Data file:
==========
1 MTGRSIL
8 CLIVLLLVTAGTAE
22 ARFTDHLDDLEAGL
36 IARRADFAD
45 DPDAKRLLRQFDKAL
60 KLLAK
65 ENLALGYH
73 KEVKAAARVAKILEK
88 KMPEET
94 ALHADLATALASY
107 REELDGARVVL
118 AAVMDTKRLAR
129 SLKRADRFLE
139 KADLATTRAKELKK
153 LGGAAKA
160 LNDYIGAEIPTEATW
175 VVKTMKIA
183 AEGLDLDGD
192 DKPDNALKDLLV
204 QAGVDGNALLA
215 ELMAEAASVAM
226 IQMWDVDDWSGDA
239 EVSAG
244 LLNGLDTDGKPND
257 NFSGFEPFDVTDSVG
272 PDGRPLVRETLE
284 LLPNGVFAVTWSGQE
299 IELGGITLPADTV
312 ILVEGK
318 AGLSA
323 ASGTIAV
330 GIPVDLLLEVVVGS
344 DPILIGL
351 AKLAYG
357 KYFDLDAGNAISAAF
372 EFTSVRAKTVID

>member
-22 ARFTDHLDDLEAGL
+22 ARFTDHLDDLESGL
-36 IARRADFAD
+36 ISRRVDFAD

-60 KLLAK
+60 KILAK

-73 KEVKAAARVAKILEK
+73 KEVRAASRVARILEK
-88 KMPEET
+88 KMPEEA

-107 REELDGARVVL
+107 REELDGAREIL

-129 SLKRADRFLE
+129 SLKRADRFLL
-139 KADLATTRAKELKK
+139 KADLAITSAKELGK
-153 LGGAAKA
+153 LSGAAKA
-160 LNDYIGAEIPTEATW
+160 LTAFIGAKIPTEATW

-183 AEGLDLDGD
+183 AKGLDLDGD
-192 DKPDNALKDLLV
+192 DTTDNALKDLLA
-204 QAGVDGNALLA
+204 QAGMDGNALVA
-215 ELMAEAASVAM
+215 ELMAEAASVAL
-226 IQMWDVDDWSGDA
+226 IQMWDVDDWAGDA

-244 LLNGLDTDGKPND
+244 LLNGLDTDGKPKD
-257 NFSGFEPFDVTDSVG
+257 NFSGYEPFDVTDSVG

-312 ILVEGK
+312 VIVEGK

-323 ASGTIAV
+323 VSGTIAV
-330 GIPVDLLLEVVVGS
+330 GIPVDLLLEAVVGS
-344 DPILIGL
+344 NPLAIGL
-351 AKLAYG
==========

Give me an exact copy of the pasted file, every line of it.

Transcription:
1 MTGRSIL
8 CLIVLLLVTAGTAE
22 ARFTDHLDDLEAGL
36 IARRADFAD
45 DPDAKRLLRQFDKAL
60 KLLAK
65 ENLALGYH
73 KEVKAAARVAKILEK
88 KMPEET
94 ALHADLATALASY
107 REELDGARVVL
118 AAVMDTKRLAR
129 SLKRADRFLE
139 KADLATTRAKELKK
153 LGGAAKA
160 LNDYIGAEIPTEATW
175 VVKTMKIA
183 AEGLDLDGD
192 DKPDNALKDLLV
204 QAGVDGNALLA
215 ELMAEAASVAM
226 IQMWDVDDWSGDA
239 EVSAG
244 LLNGLDTDGKPND
257 NFSGFEPFDVTDSVG
272 PDGRPLVRETLE
284 LLPNGVFAVTWSGQE
299 IELGGITLPADTV
312 ILVEGK
318 AGLSA
323 ASGTIAV
330 GIPVDLLLEVVVGS
344 DPILIGL
351 AKLAYG
357 KYFDLDAGNAISAAF
372 EFTSVRAKTVID

>member
-22 ARFTDHLDDLEAGL
+22 ARFTDHLDDLESGL
-36 IARRADFAD
+36 ISRRVDFAD

-60 KLLAK
+60 KILAK

-73 KEVKAAARVAKILEK
+73 KEVRAASRVARILEK
-88 KMPEET
+88 KMPEEA

-107 REELDGARVVL
+107 REELDGAREIL

-129 SLKRADRFLE
+129 SLKRADRFLL
-139 KADLATTRAKELKK
+139 KADLAITSAKELGK
-153 LGGAAKA
+153 LSGAAKA
-160 LNDYIGAEIPTEATW
+160 LTAFIGAKIPTEATW

-183 AEGLDLDGD
+183 AKGLDLDGD
-192 DKPDNALKDLLV
+192 DTTDNALKDLLA
-204 QAGVDGNALLA
+204 QAGMDGNALVA
-215 ELMAEAASVAM
+215 ELMAEAASVAL
-226 IQMWDVDDWSGDA
+226 IQMWDVDDWAGDA

-244 LLNGLDTDGKPND
+244 LLNGLDTDGKPKD
-257 NFSGFEPFDVTDSVG
+257 NFSGYEPFDVTDSVG

-312 ILVEGK
+312 VIVEGK

-323 ASGTIAV
+323 VSGTIAV
-330 GIPVDLLLEVVVGS
+330 GIPVDLLLEAVVGS
-344 DPILIGL
+344 NPLAIGL
-351 AKLAYG